ISBN: 0892366230

CEZANNE IN THE STUDIO. Still Life in Watercolors

CEZANNE IN THE STUDIO. Still Life in Watercolors

Carol Armstrong

Cézanne, Paul

Paul Cezanne's role as the heroic progenitor of modernism stems largely from the achievement of his monumental paintings in oil. But another part of his oeuvre reveals an artistic personality that, while less lionized in the annals of art and its history, is more human and approachable than the Cezanne we think we know These qualities emerge in the medium of watercolor, where the brilliant white of the paper surface, the silvery line of sharpened graphite, and the translucent brilliance of liquid color seem to imbue his famously struggling temperament with a lighter sense of being. Cezanne's celebration of the kaleidoscopic interaction of the ethereal elements of color, line, and light finds pure expression in his monumental late watercolor Still Life with Blue Pot in the Getty Museum. It is a work of such brilliance that we decided to make it the focus of a book. As the project developed, however, it became clear that Cezanne's watercolor still lifes were at once so profound and glorious that they merited an exhibition. Cezanne in the Studio: Still Life in Watercolors explores the intersection of the genre of still life-and the medium of watercolor. The significance of the studio is crucial, since it was in this controlled, familiar environment that Cezanne painted his still lifes. Anyone who has visited his final studio at Les Lauves, just outside the old town of Aix-en-Provence, cannot fail to be moved by the contrast between the humble, simple surviving still-life objects and the splendid, profound watercolors that they inspired. In his studio—filled with faience, tapestries, and furniture from his beloved Provence—this spartan individual composed still lifes of unabated sensual attraction. It was at Les Lauves that Cezanne painted his late still lifes in watercolor, among the masterpieces of his oeuvre. The exhibition and accompanying publication bring together an extraordinary artist and a scholar of exceptional insight and eloquence, Carol Armstrong. I am grateful to her for writing the book and curating the exhibition, and to her friend and colleague Lee Hendrix, the Getty's curator of drawings, for inviting her to undertake the project and for overseeing it. Professor Armstrong's text leads readers through an intensive exploration of the wonders of Cezanne's dazzling watercolors. From the outset, it was acknowledged that the design of the book would play a crucial role in this process. I offer warm thanks to editor John Harris, designer Jeffrey Cohen, production coordinator Anita Keys, the Getty's excellent publications team, Carol Hernandez and Michael Smith in Imaging Services, and Anthony Peres and Jack Ross in Photographic Services for producing a book that astounds and delights. I am especially grateful to the lenders for sharing their precious works of art. The responsibility of preserving Cezanne's fragile, light-sensitive watercolors for future generations makes lending them a weighty decision indeed. Satisfied that the exhibition and book will be a revelation to our visitors as well as an enduring scholarly contribution, I extend heartfelt thanks to the lenders for their support and generosity, which allow today's audiences to be drawn into the orbit of Cezanne's genius. This exhibition marks the launch of a new corporate sponsorship program at the Getty, and I take great pleasure in welcoming Merrill Lynch as our inaugural sponsor.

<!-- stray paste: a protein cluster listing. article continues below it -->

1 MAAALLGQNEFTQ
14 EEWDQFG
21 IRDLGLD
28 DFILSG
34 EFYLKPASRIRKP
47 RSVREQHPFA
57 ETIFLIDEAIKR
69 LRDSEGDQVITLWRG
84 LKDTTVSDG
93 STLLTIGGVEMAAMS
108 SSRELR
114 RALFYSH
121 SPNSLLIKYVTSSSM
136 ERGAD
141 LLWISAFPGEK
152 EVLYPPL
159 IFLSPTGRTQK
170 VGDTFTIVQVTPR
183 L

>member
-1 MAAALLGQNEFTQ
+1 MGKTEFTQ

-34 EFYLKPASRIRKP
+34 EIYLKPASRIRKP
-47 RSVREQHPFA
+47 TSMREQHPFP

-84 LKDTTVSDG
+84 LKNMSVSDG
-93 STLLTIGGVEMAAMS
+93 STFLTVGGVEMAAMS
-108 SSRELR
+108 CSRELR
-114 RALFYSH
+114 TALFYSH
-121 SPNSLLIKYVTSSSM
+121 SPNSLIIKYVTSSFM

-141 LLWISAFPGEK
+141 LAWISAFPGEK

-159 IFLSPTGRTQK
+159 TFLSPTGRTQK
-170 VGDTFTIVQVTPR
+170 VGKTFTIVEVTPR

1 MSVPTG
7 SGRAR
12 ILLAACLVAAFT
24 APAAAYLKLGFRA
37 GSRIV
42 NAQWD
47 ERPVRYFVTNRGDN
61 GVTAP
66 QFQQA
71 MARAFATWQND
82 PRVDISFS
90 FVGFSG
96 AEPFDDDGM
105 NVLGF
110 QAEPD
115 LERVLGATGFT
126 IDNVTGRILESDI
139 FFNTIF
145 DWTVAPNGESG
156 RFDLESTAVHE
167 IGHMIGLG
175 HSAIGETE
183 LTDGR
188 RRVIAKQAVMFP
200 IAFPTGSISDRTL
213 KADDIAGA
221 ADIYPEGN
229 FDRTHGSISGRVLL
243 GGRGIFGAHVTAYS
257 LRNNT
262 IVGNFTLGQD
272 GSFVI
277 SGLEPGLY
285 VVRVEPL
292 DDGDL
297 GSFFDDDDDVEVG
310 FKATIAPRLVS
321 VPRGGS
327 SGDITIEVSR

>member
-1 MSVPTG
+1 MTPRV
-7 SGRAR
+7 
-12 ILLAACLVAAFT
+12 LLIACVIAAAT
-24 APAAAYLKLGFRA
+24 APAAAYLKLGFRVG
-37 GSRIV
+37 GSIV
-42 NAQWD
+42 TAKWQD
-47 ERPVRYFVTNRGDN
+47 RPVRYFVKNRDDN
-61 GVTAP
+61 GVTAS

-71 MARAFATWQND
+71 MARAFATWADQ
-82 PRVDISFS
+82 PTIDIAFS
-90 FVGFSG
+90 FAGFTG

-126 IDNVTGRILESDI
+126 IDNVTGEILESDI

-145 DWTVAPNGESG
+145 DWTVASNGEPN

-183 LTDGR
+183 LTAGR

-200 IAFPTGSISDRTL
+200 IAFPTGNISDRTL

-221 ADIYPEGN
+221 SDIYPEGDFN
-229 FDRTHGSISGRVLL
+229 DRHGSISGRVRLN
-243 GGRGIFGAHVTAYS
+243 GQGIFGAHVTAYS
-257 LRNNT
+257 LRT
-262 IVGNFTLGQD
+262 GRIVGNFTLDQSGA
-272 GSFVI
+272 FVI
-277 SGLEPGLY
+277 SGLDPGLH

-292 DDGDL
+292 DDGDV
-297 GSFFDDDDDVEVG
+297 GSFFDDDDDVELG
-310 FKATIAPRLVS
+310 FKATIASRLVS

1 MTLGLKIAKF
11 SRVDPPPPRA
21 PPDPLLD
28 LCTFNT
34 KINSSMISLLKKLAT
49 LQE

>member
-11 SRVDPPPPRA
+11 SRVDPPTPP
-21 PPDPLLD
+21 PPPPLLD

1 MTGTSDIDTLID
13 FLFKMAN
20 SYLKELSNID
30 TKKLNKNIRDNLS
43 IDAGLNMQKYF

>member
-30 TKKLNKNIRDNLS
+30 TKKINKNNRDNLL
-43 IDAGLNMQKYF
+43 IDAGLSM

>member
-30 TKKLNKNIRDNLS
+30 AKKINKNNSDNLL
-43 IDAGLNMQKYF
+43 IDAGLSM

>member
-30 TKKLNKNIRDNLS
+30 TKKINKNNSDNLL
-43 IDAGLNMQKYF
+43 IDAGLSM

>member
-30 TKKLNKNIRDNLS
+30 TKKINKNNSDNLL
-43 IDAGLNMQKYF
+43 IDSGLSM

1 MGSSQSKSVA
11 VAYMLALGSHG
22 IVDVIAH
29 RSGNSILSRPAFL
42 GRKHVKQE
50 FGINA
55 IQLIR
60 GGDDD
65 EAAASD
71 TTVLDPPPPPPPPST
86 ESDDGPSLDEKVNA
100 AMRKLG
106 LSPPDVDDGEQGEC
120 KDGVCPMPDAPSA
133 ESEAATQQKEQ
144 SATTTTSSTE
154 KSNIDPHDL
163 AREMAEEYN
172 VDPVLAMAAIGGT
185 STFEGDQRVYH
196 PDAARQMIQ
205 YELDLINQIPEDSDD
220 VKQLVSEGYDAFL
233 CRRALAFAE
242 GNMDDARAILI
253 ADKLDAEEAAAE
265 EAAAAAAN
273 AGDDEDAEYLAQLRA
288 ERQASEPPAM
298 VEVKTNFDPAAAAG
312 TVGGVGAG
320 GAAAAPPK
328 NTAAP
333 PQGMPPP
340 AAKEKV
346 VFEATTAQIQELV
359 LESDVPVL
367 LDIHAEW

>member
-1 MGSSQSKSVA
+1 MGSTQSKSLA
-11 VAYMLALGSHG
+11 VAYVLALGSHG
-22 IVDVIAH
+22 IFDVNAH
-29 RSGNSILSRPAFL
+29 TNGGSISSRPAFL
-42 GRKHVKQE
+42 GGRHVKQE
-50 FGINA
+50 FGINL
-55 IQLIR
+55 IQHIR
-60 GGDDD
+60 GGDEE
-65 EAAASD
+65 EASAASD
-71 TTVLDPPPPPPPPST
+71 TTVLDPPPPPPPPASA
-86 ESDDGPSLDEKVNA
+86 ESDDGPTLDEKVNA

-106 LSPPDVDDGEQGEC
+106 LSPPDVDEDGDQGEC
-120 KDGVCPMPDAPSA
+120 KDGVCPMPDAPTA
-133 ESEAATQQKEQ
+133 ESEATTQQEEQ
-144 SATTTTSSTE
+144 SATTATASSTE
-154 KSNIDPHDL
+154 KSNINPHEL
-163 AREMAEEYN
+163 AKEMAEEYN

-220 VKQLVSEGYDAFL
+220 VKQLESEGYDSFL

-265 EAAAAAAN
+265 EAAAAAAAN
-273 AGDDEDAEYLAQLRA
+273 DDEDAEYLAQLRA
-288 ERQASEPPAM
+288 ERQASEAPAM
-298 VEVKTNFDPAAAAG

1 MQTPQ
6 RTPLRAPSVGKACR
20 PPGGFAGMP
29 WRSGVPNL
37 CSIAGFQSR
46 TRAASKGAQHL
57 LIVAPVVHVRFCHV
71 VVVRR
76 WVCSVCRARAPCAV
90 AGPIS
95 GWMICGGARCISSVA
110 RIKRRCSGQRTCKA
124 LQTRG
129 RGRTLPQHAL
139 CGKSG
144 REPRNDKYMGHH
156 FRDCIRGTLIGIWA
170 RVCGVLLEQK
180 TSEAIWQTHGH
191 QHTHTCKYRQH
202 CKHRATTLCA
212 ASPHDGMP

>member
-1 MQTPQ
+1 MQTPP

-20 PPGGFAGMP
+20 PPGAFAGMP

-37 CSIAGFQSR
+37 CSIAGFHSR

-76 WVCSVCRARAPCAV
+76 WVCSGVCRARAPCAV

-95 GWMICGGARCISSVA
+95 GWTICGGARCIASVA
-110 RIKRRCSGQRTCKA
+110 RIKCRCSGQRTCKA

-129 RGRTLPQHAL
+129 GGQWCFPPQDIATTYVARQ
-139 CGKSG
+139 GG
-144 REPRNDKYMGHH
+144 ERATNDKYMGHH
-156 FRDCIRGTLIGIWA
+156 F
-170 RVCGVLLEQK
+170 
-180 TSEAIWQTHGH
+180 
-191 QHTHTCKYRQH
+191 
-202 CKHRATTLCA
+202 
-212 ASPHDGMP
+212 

Director, J. Paul Getty Museum

Vice President, J. Paul Getty Trust

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